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09/30/11

Does America Need More Enemies? Can America Afford More Enemies? And, Where Would Iran Fit In All This?

By Kam Zarrabi, Intellectual Discourse

Kam Zarrabi is the author of In Zarathushtra's Shadow and Necessary Illusion. He has conducted lectures and seminars on international affairs, particularly in relation to Iran, with focus on US/Iran issues. Zarrabi's latest book is Iran, Back in Context.
More information about Mr. Zarrabi and his work is available at: intellectualdiscourse.com

The answer to the first question is, No; America does not need more enemies than it's already got; and we are here referring to the Middle East, and I am including Afghanistan and Pakistan in its geography. No doubt having an enemy or enemies in that region has played a key role in formulating America's foreign policy in the Middle East for quite some time. This has not always been so in order to serve America's genuine self-interests, call it pragmatism, predatory capitalism or exploitive imperialism. America's economic or strategic interests in the oil-rich region of the Middle East never needed the existence of some enemy state or states, real or imagined, to justify policies necessary to procure those interests. Whenever the situation on the ground required it, we followed the time-tested policy of buying the village-master and robbing the village - for their own good, of course!!

In fact, playing the old colonial game to secure our interests would have been a lot easier having friends rather than enemies to deal with: we would play the role of the magnanimous benefactor and promoter of democracy and a good life, while our friendly, moderate, regional leaders used every means they deemed necessary to keep their masses unawares, compliant and under control.

Mind you, I am not condemning such international policies; I don't want to sound like some leftist hypocrite here. As long as Jesus Christ has not commenced his Second Coming, and Zarathushtra's Sushyants or Savior Messiahs haven't arisen from Hamun (The lake in Eastern Iran near Zabul, which has long been dry!), to establish the Kingdom of Heaven on Earth, all global powers shall continue their exploitive policies worldwide - and we cannot expect the United States to work against its own interests in this competitive, "un-Heavenly" world.

The question is, then, why create an enemy if friendly persuasion could have worked effectively? For the answer we have to look for the culprit responsible for creating the circumstances whereby the presence of evil or states perceived as enemies of the United States became a factor in formulation America's policies.

We could try, of course, to put the blame on the gradual awakening of the fast expanding populations in states where our friendly dictators had managed for decades, with our support, to keep them marginalized as inconsequential. But this argument fails when, logically speaking, it would have been much more effective and a lot less costly, in both lives and money, to make friends of the awakened giants than to oppose them as evil; we have all seen how that has evolved; haven't we?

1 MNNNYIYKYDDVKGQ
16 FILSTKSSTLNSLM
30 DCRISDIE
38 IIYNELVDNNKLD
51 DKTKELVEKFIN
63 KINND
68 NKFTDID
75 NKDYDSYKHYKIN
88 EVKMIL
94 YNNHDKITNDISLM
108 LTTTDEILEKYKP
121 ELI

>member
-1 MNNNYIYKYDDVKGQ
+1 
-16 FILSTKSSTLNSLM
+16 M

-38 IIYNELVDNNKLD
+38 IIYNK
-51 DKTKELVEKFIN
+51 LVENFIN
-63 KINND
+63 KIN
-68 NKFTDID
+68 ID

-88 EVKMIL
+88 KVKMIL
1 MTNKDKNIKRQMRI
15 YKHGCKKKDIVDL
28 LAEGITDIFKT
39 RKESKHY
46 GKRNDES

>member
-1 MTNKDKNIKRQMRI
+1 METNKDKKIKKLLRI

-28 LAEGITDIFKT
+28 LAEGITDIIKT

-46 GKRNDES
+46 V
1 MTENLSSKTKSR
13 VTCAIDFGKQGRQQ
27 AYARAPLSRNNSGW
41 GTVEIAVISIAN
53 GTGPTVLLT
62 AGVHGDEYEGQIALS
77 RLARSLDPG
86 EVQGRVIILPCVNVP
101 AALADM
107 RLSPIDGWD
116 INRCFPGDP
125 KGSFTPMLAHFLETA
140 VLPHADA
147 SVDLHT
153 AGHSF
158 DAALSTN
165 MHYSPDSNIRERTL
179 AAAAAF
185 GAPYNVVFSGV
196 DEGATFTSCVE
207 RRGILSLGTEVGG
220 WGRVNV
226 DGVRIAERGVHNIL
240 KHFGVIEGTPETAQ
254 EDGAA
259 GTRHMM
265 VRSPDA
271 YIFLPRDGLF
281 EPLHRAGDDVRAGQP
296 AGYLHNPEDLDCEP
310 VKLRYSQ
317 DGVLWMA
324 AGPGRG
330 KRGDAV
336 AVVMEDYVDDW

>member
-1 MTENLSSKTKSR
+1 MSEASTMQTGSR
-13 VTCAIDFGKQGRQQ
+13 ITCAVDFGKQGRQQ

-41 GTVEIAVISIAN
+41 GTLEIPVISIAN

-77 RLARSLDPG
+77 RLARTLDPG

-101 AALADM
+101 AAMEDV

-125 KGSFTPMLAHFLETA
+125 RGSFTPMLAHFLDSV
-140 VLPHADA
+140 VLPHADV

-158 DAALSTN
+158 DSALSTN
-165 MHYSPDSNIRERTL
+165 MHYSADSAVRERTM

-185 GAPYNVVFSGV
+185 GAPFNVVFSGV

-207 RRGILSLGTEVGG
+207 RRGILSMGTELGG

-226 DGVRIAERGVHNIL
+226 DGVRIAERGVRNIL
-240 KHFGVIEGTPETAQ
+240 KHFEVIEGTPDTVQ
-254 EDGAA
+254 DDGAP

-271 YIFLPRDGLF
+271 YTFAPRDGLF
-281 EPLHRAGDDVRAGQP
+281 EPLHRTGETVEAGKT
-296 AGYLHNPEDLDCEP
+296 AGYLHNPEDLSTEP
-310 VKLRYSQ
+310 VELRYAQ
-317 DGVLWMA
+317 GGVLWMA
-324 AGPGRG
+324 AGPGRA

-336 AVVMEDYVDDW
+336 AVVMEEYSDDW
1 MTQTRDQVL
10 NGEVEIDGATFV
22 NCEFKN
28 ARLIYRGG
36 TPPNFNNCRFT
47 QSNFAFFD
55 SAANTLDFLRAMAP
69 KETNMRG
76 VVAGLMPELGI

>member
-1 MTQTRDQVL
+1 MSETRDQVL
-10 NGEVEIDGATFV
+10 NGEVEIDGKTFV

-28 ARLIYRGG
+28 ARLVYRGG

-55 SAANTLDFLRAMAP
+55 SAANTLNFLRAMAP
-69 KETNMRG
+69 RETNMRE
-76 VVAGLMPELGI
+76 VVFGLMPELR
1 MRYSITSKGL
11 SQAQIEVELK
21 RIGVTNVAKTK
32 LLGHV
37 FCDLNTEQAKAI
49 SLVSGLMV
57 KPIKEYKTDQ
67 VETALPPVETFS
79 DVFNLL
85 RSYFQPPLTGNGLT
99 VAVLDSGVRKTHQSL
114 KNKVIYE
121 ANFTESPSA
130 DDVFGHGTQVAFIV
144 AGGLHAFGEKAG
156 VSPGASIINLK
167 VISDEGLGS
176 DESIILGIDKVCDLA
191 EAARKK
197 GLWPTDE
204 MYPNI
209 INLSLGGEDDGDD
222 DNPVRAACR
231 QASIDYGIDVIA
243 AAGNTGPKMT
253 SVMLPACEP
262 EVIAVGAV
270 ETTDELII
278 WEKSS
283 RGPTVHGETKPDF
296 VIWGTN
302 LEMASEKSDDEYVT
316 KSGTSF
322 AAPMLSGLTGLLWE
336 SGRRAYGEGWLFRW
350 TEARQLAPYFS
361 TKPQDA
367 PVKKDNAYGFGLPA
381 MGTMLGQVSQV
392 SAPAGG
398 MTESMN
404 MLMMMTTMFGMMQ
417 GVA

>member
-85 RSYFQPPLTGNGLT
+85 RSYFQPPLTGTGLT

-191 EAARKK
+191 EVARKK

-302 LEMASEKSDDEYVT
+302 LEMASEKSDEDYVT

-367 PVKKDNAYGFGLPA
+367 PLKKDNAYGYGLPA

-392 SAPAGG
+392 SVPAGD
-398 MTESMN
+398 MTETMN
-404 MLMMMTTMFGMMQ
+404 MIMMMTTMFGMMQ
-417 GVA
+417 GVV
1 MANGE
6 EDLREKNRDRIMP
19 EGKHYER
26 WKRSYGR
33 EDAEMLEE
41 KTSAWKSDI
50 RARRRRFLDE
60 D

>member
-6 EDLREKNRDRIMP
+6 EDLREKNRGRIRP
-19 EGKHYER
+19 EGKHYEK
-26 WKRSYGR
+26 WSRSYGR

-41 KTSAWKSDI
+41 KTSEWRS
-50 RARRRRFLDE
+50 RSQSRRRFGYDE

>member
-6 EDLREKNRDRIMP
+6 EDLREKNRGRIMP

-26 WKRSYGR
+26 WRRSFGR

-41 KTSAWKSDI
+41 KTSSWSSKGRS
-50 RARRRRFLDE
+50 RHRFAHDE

So, why did we create enemies when it clearly didn't serve our purpose?

I am not the only political analyst who has continuously argued that America's passionate attachment to the state of Israel has led us into the tragedies of our military and diplomatic involvements in the Middle East. Unfortunately for America, this passionate attachment, however one-sided and parasitic, cannot be simply wished away; it is here to stay.

To see the power and influence of the Israeli lobby and the champions of Zionism in the United States, those who put Israel's interests - perceived interests, I should say - ahead of America's own, suffice it to observe what has been happening lately by the Republican and Tea Party political candidates for the presidency of the United States. The two front-runners, Rick Perry and Mitt Romney, took the time to go to New York City and pledge their unwavering support for Israel on the occasion of the annual event at the UN, where the Iranian President Ahmadinejad and the Israeli PM, Netanyahu, were to address the General Assembly. Why? Or, do you really need to ask?

And, President Obama is under attack by the Republicans and many Democrats for not being pro-Israel enough! I am quite sure he will leave no doubt as to his commitments to the Jewish state in no uncertain terms as his own campaign takes shape. Again, why?

I don't need to expound on why it is as it is; repeating the same over and over again will not penetrate deaf ears or make a difference, anyway.

What is clear is that Israel's stranglehold on American policies in the Middle East is, like it or not, a fact of life; we just have to acknowledge it and, like an incurable disease, work around it.

The second question was: Can America afford more enemies? I don't know of anyone of sound mind who'd respond affirmatively. America today cannot call a single regional state as a true friend, and that includes Israel. The sheiks, emirs and kings, the so-called friendly and moderate ones, rule over populations that are increasingly hostile toward the United States and would overthrow their despotic leaders in a blink if they could. What is happening in Yemen, Bahrain and even in Jordan and Egypt is a clear evidence of that.

Whether we or the world approves of a Taliban or some other radical Islamic regime there, we are not welcome in Afghanistan and our involvement there to promote democracy and freedom and other noble-sounding causes - Lord have mercy - is costing us way too much to be worth the effort. We would also be much better off leaving Iraq to the Iraqis' own devices. If it is their oil we want to bring into our own fold, there are much better and less costly ways of ensuring that, than with our military presence and diplomatic pressures there. Should we be afraid of Iran's influence in Iraq in our absence from the scene? We shall deal with that subject before the end of this article.